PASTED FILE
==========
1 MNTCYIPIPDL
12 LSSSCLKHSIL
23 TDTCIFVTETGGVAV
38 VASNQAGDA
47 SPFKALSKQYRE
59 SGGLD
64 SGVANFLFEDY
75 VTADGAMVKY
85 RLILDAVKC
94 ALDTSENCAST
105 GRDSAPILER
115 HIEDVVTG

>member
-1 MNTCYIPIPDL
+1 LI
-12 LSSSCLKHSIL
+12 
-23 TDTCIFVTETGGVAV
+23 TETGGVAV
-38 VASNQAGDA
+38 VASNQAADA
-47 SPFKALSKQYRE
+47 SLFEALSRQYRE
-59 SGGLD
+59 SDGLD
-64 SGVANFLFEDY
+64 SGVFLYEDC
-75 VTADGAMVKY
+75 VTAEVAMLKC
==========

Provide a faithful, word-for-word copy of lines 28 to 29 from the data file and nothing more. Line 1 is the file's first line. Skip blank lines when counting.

-75 VTADGAMVKY
+75 VTAEVAMLKC